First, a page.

Smart Technologies and New Perspective for Payment Systems

Smart Technologies and New Perspective for Payment Systems



I interviewed Celal Cundoglu. He is the deputy managing director of the Interbank Card Center (BKM). We talked about the present and future of Blockchain and payment systems


Pleasant readings…





Cetin: Let’s start with a general question, when we consider the historical development of Blockchain system,  what kind of reflections did this technology create?

Cundoğlu: The main popularization of Blockchain was in 2008, with an article, by Satoshi, on the distributed structure of money about Bitcoin. Especially the cryptocurrency part attracted attention. When looking at the real level, we realized that the underlying blockchain was a reliance (trust) machine. So, it does not necessarily have to be a cryptocurrency on this. In the world, many business processes are carried out on paper or on a pier to pier single-sided database. They are either contracts or they are based on such a central structure that allows the parties that work with each other to trust each other. However, Blockchain uses the power of cryptography to create a technical possibility and reduce the cost of trust. Slowly, we started looking into whether we could use this system called “Blockchain” to solve our existing problems, including the business world and, of course, the banks, and whether we could create new business forms. There are no standards at the moment, each consortium is trying to set its own standard to solve its problems. In this way, a framework is being created. In the future, when these have matured enough, some structures that will respond to the relevant sectors will be brought to the scene. At the basis of the effort was a brand new machine of trust. In the past, the tool of the trust was the contracts or promises,  today it is mathematics. With Blockchain, everyone can keep their own records and nobody can object to it as  everyone on the network sees it. Many new business models can be built on this.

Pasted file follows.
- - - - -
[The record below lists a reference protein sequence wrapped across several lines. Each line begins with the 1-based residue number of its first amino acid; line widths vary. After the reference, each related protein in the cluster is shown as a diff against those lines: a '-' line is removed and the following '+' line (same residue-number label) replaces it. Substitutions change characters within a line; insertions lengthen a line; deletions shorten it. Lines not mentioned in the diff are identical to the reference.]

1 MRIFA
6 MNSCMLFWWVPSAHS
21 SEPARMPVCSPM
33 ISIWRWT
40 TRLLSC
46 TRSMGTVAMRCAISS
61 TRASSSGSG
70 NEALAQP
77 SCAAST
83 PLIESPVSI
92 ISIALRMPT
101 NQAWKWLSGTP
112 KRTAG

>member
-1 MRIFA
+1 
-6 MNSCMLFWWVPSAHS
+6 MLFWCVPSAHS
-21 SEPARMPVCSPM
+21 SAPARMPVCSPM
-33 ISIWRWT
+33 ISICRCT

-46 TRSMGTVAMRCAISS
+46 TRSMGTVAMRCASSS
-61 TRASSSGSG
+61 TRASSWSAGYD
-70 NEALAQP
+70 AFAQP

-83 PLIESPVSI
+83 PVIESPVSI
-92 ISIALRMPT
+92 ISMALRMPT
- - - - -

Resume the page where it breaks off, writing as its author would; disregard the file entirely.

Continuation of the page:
Cetin: What other areas can it be reflected to?

Cundoglu: Let’s assume, a bank in the middle of Turkey produced a product, and has sold it to U.S.A. This product must travel to U.S.A.. It will go to a port, where it will be loaded in a container, but there will be different products in that container, and then the container will be loaded on a ship. This ship will perhaps  go to Italy and the container will be loaded there on to a larger ship. There are a whole lot paperwork at all of these transition points. Many parties need to approve these operations. The reason of this is the providing the trust. If we can give another example, think of a building, the municipality will go on a tender and give it to a company to build it, but the municipality needs to trust the company, so it wants a bank guarantee. Therefore, the bank creates a trust relationship between the body giving the project and the one building the project. Even this is a type of process that can actually be done with smart contracts. Apart from this, the use of this technology can be something that does not exist today. For example, we can think of a device, with sensors on it, orders something when a certain limit is reached, or when the drug is brought to a certain level, when the warehouse is running down, and the order is made with an automatic contract.Hence, it can be adapted many sectors.


Cetin: How can we assess  Blockchain in terms of credit cards?

Cundoglu: Of course, it can be used on this matter as well. But when we inspect the point where there are problems, firstly we must ask the question whether we need it. Today, what kind of problems do you have when using credit or debit cards? Do you get any per occupations when you get close to the cashier’s desk? When you want to pay someone in cash, first you expect to have that much cash; but when you enter market you know that the card will work in the cachier’s desk. These are pretty matured payment networks. Perhaps this can be considered in the future when some problems arise, when the transaction volumes increases and when Blockchain matures. At this point, we need to solve the Blockchain problems that are not electronic but manual.

Blockchain, forces competitors to work together in governance.


Cetin: Does Blockchain have any drawbacks or advantages in terms of Competition Law?